Lindy’s story of teaching a young refugee English

Lindy was a volunteer, teaching English to unaccompanied young people for Hope service group. She was introduced to H, a student at Manchester college. He had come to the UK from Sudan and had never attended school at all, so could not read or write in his own language, let alone English.

Here, Lindy reflects on her time with H, working as a volunteer and how she’s has had to adapt her teaching methods during the Covid-19 lockdown.

Learning curve

girl drawing face

Learning curve

I know from experience how long it takes to learn a language. Add to that not being able to recognise letters and sounds, being here unaccompanied and maybe having suffered considerable trauma on the way… well, you can imagine.

H told me that he had been sitting in class for nearly six months without really understanding anything. He was hunched and his face was sad.

It took me a while to realise that I had to start with phonics and basic sound, but once I did, progress was fast. The grin on his face when he “got” it was a gift. When he was confident enough to make jokes and poke a little fun, and when I saw him interacting with other students, my heart soared.

Learning curve

I know from experience how long it takes to learn a language. Add to that not being able to recognise letters and sounds, being here unaccompanied and maybe having suffered considerable trauma on the way… well, you can imagine.

H told me that he had been sitting in class for nearly six months without really understanding anything. He was hunched and his face was sad.

It took me a while to realise that I had to start with phonics and basic sound, but once I did, progress was fast. The grin on his face when he “got” it was a gift. When he was confident enough to make jokes and poke a little fun, and when I saw him interacting with other students, my heart soared.

Working virtually

Lockdown has not been easy. It took me four weeks to get H to understand how to attend a Teams meeting. I sent him emails with screenshots, face called to try and show him my screen. I even spoke to his housemate so that he could explain in Arabic, but we made it in the end.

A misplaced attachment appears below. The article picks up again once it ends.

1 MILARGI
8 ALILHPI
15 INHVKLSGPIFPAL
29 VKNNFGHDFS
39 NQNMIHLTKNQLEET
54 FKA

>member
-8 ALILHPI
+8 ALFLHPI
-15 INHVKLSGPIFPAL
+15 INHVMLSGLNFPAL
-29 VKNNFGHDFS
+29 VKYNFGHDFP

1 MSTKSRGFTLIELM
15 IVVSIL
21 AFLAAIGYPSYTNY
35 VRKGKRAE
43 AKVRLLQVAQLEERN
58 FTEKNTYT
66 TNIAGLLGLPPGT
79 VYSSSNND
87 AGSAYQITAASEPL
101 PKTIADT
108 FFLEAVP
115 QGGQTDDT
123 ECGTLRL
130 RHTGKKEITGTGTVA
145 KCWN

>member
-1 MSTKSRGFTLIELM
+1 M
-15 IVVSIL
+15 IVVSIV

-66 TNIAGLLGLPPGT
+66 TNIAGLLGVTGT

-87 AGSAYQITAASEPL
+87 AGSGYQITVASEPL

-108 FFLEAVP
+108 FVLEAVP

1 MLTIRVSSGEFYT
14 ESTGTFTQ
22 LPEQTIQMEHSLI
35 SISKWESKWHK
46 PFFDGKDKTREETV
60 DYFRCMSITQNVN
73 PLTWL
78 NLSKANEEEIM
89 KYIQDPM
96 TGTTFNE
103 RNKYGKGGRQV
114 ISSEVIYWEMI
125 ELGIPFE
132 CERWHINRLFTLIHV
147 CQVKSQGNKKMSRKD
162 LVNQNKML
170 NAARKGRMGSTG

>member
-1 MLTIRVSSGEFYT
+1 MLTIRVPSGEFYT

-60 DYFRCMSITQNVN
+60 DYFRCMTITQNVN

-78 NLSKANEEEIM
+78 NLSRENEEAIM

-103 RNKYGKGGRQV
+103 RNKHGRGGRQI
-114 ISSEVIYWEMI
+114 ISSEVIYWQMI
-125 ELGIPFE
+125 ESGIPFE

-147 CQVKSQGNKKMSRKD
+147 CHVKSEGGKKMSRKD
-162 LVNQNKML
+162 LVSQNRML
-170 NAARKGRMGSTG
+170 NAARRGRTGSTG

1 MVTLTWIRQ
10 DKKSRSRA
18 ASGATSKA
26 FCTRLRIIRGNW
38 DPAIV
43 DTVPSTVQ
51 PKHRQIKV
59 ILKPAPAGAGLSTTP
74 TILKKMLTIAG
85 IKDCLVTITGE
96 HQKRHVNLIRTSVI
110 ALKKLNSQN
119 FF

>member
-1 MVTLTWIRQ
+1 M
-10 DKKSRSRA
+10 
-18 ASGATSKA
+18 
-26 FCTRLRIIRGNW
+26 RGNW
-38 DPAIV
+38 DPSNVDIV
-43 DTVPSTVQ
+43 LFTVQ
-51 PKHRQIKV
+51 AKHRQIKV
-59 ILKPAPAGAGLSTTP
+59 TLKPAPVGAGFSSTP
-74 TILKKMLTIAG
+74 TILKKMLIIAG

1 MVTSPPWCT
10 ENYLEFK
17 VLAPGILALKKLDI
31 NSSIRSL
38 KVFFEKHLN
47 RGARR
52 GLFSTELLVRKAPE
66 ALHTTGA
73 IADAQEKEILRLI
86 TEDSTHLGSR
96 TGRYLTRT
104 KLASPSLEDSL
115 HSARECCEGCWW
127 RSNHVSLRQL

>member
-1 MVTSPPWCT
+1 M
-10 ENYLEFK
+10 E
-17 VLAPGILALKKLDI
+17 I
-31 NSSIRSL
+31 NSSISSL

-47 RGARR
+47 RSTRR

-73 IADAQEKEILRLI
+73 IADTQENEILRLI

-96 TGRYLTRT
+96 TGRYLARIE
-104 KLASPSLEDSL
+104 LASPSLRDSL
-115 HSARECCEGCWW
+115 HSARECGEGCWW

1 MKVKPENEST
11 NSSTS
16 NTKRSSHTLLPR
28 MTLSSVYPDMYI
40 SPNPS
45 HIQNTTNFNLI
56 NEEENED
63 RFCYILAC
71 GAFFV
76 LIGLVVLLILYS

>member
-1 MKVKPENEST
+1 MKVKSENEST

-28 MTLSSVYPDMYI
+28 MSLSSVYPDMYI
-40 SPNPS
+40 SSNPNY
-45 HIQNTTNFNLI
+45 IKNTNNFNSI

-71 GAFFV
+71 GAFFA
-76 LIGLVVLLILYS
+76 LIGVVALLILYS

These are challenging times because everything has to be done virtually. This means no meeting and no hugging. It was tough when one of the girls ran away from her family because they were going to be repatriated to Libya and she wanted to stay here, or when one of the young men told me that he was feeling very low and felt unable to leave his bedroom or do the work set by the college.

A helping hand

There are positives too – like knowing I can be useful even at the end of a broadband cable. There are new ways to engage and it is an advantage that I can have one-to-one sessions now as well as small groups rather than running games and discussions for twenty. There is more time to listen and that is teaching me more about what these young people want and need.

I am so privileged and so grateful – not for the virus, but for knowing these young people.

We do what we can, but they need more. They are often in hostels with other refugees and asylum seekers who do not speak English. They need a guardian — that one adult who cares. If the young people’s Distress Signals campaign can fix that for them, they will have the lives they deserve, and that can only be to the benefit of all of us.